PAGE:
Originally developed and commercialized by Meta Systems, a French startup acquired by Mentor Graphics in 1996, the custom FPGA-based emulator employed a unique FPGA different from those offered by Xilinx and Altera. It was built on a custom emulator-on-silicon architecture, designed specifically for emulation that encompassed an entire emulator, including configurable elements, a local interconnect matrix, embedded multi-port memories, I/O channels, a debug engine with probing circuitry, and clock generators.

This approach yields three innovations, each offering unique benefits:

• The internal interconnection network of programmable elements

• The external interconnecting network and I/O structure of custom FPGAs

• The DUT debug engine

Internal Interconnection Network Of Programmable Elements

The interconnection network of programmable elements includes two distinct hierarchical layers: a lower layer at the lookup table (LUT) level and at its cluster level, and a higher layer including large blocks of LUT clusters called tiles.

A spatial analogy can describe the lower layer. Assuming that all LUTs are located on the surface of a sphere and the interconnection of any two must cross the center of the sphere, the length of the interconnecting wire is always the same, no matter where two LUTs are located. (Fig. 2).2. Assuming that all LUTs are located on the surface of a sphere and the interconnection of any two LUTs must cross the sphere’s center, the length of the interconnecting wire between the two is always the same, no matter where they are located.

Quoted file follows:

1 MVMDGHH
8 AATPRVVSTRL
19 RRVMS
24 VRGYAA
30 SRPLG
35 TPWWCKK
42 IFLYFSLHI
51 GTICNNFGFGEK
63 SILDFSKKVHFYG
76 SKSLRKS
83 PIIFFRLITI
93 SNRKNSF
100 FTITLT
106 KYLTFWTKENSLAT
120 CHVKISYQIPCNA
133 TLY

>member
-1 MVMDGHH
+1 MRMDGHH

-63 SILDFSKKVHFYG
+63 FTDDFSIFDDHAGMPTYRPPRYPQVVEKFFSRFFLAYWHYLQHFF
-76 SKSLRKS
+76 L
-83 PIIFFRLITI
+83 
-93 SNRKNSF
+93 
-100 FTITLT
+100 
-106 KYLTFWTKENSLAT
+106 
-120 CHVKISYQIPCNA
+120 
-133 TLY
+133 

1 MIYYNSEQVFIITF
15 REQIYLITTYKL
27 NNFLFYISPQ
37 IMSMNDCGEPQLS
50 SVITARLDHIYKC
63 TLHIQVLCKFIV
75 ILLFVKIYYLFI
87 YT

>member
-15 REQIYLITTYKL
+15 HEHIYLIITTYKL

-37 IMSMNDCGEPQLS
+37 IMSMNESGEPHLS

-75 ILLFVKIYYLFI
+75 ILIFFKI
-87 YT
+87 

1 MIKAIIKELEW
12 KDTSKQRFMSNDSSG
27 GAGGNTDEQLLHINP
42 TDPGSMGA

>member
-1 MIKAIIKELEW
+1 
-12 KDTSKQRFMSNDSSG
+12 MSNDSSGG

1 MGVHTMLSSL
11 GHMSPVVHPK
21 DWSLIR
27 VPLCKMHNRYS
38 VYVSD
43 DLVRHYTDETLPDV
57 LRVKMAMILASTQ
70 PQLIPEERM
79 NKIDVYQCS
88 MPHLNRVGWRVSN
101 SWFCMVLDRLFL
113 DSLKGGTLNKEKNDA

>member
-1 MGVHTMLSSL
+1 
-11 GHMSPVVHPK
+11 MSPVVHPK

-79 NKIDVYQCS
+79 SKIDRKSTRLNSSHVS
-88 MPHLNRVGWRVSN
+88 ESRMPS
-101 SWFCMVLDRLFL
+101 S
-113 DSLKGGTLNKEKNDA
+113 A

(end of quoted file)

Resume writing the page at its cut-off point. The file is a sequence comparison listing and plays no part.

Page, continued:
Extending the analogy one hierarchical level higher, clusters of LUTs may be distributed on the surface of a larger sphere and interconnected with the same scheme (Fig. 3). Basically, it’s a fractal graph where the same pattern is repeated, moving from the outside to the inside or from the inside to the outside. The higher layer interconnects tiles with a patented structure that offers similar benefits inherent to the lower layer.3. Clusters of LUTs may be distributed on the surface of a larger sphere and interconnected with the same scheme.